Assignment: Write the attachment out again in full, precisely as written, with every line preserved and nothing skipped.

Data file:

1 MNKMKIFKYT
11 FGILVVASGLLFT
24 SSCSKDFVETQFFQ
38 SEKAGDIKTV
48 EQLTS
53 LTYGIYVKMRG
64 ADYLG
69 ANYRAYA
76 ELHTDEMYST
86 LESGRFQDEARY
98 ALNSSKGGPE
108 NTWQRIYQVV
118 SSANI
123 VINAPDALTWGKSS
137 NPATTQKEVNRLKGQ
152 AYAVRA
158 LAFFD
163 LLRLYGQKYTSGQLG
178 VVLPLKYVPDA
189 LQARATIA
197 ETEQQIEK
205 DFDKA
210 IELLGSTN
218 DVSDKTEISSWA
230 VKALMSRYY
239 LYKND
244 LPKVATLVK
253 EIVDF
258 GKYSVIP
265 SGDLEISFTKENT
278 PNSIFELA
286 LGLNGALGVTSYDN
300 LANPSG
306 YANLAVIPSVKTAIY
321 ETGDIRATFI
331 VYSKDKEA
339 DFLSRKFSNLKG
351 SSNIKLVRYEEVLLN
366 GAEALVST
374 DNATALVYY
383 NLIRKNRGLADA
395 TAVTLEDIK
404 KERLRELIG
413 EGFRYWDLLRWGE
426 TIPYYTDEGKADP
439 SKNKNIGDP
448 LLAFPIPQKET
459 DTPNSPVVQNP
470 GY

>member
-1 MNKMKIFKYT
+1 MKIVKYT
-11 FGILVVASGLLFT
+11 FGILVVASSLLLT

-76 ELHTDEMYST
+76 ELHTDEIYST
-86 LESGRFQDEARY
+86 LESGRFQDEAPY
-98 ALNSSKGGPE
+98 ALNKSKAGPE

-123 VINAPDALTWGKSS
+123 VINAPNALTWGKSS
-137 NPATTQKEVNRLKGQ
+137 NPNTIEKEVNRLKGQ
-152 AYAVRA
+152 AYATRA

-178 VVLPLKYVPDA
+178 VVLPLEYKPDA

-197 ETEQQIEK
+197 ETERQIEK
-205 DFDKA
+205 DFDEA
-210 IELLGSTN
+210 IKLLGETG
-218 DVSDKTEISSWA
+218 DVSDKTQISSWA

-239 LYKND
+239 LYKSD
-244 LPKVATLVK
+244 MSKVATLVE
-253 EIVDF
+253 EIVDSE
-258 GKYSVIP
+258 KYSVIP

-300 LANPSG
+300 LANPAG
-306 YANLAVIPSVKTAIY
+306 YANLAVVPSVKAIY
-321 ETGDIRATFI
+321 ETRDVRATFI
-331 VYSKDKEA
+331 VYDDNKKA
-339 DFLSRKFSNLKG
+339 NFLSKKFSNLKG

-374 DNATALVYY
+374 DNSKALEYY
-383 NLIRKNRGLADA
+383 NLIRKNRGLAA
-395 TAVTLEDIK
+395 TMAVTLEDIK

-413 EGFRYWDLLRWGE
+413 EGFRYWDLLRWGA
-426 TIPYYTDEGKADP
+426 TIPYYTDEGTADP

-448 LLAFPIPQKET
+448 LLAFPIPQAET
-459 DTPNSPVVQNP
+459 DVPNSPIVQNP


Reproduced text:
1 MNKMKIFKYT
11 FGILVVASGLLFT
24 SSCSKDFVETQFFQ
38 SEKAGDIKTV
48 EQLTS
53 LTYGIYVKMRG
64 ADYLG
69 ANYRAYA
76 ELHTDEMYST
86 LESGRFQDEARY
98 ALNSSKGGPE
108 NTWQRIYQVV
118 SSANI
123 VINAPDALTWGKSS
137 NPATTQKEVNRLKGQ
152 AYAVRA
158 LAFFD
163 LLRLYGQKYTSGQLG
178 VVLPLKYVPDA
189 LQARATIA
197 ETEQQIEK
205 DFDKA
210 IELLGSTN
218 DVSDKTEISSWA
230 VKALMSRYY
239 LYKND
244 LPKVATLVK
253 EIVDF
258 GKYSVIP
265 SGDLEISFTKENT
278 PNSIFELA
286 LGLNGALGVTSYDN
300 LANPSG
306 YANLAVIPSVKTAIY
321 ETGDIRATFI
331 VYSKDKEA
339 DFLSRKFSNLKG
351 SSNIKLVRYEEVLLN
366 GAEALVST
374 DNATALVYY
383 NLIRKNRGLADA
395 TAVTLEDIK
404 KERLRELIG
413 EGFRYWDLLRWGE
426 TIPYYTDEGKADP
439 SKNKNIGDP
448 LLAFPIPQKET
459 DTPNSPVVQNP
470 GY

>member
-1 MNKMKIFKYT
+1 MKIVKYT
-11 FGILVVASGLLFT
+11 FGILVVASSLLLT

-76 ELHTDEMYST
+76 ELHTDEIYST
-86 LESGRFQDEARY
+86 LESGRFQDEAPY
-98 ALNSSKGGPE
+98 ALNKSKAGPE

-123 VINAPDALTWGKSS
+123 VINAPNALTWGKSS
-137 NPATTQKEVNRLKGQ
+137 NPNTIEKEVNRLKGQ
-152 AYAVRA
+152 AYATRA

-178 VVLPLKYVPDA
+178 VVLPLEYKPDA

-197 ETEQQIEK
+197 ETERQIEK
-205 DFDKA
+205 DFDEA
-210 IELLGSTN
+210 IKLLGETG
-218 DVSDKTEISSWA
+218 DVSDKTQISSWA

-239 LYKND
+239 LYKSD
-244 LPKVATLVK
+244 MSKVATLVE
-253 EIVDF
+253 EIVDSE
-258 GKYSVIP
+258 KYSVIP

-300 LANPSG
+300 LANPAG
-306 YANLAVIPSVKTAIY
+306 YANLAVVPSVKAIY
-321 ETGDIRATFI
+321 ETRDVRATFI
-331 VYSKDKEA
+331 VYDDNKKA
-339 DFLSRKFSNLKG
+339 NFLSKKFSNLKG

-374 DNATALVYY
+374 DNSKALEYY
-383 NLIRKNRGLADA
+383 NLIRKNRGLAA
-395 TAVTLEDIK
+395 TMAVTLEDIK

-413 EGFRYWDLLRWGE
+413 EGFRYWDLLRWGA
-426 TIPYYTDEGKADP
+426 TIPYYTDEGTADP

-448 LLAFPIPQKET
+448 LLAFPIPQAET
-459 DTPNSPVVQNP
+459 DVPNSPIVQNP